"When you’re getting told what to do and you’re standing around for an hour and a half, that started to grind so I don’t suppose I’ll miss that.”
 
This feeling was exacerbated by Owen’s time at Stoke, where he made just nine appearances and only one start in a disappointing final season as a professional.
 
“It was a gradual thing, I suppose. But by Christmas I knew that things weren’t really going to get much better and certainly I wasn’t going to get much better. 
 
"I’m 33; you can hang on in there for another year, two years, three years, but as I mentioned, having had the career that I’ve had, it’s not easy for me to play at a level knowing I can’t do the things that I used to do.
 
“I’m not as fast as I used to be. My mind’s telling me to do something and I can’t quite do it anymore so I just felt it was the right time to quit while I still felt proud about my career. I didn’t want to start going lower and lower.”
 
While playing professionally may no longer appeal to Owen, it’s clear during the conversation that he has by no means fallen out of love with the sport completely. The attraction remains, in different guises: hence the desire to get into punditry.
 
“Signing with BT is a really exciting move for me, keeping in with football, talking about football,” he enthuses. “I’ve always enjoyed the media and talking about football. It’s my game, it’s what I know and what I love, so when the opportunity came I was delighted because it’s something I’ve always thought I wanted to do.”
 
But how does a player not exactly renowned for controversy – this is a man who once tweeted he was going to bed at 8.15pm on his birthday to watch darts – plan to make his mark as a co-commentator? Encouragingly, Owen pauses for thought before answering.
 
“I think the main thing I need to bring to the table is an insight into what’s happening out there,” he says. “Anyone can see if someone crosses a ball and scores a goal, anyone can see if it’s a good cross or a good finish, but why did it happen? What created it? What was the movement that enabled someone to get the space? I want to draw people’s attention to the fundamental things that happen to actually create these opportunities. 
 

Michael, Jake Humphrey and David James

Michael, Jake and Jamo face the cameras

"I think that insight is what I’ve been brought on board to do, and articulate it in a certain way. And that’s something I’ve got to learn: to get straight to the point as opposed to using too many words, or using too much time, or whatever it might be.”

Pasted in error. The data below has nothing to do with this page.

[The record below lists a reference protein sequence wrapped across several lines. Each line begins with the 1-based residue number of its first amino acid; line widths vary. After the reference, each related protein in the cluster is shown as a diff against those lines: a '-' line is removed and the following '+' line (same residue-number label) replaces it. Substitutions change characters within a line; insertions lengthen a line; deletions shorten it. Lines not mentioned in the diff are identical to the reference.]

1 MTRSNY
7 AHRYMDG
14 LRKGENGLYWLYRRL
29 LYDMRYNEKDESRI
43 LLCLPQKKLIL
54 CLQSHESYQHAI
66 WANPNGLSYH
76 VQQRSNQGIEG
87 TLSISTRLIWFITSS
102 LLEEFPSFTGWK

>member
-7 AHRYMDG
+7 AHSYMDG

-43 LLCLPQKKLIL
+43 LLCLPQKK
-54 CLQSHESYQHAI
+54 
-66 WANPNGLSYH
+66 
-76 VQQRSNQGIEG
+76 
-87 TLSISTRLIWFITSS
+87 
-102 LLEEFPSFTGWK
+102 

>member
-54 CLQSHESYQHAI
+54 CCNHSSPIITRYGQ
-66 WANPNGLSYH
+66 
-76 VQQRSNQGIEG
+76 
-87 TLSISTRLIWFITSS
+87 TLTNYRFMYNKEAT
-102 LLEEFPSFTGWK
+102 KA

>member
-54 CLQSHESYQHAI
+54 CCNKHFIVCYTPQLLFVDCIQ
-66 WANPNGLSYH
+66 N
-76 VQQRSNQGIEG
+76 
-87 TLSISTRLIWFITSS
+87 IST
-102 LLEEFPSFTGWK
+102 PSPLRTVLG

Good news, then, that Owen doesn't crave the ‘bantz’ of Robbie Savage. Indeed, he's serious about wanting to make a name for himself in this field – and makes it quite clear he won’t shy away from passing judgement on players.
 
“I’m not wary of upsetting people at all. I won’t go out to criticise people in general, but if someone has a bad game then I’ll say it is how it is. That’s the way it’s got to be really: you’ve got to be open and honest about anything, and I certainly haven’t got any qualms about saying someone’s had a bad game.”
 

I’m not wary of upsetting people at all. If someone has a bad game then I’ll say it is how it is"

Will he look to emulate a certain style in his new chosen career path?

“I think Andy Gray and Martin Tyler for many years were the voice of football. They’re probably the two people that are in my mind when I think about commentators.
 
“Obviously it’s an opportunity now for me and everyone else at BT to try and be those people going forward. There’s a huge opportunity for us moving forward, talking about games and calling games, and I’d love to be sat here in 10 years with people associating my voice with talking them through a game of football – and giving them insight on the game.” It's not just Stratford City that has a long-term development strategy. 
 
Michael Owen is co-commentator on BT Sport’s coverage of 38 exclusively live Barclays Premier League Football matches. BT Sport is free with BT broadband: see www.btsport.com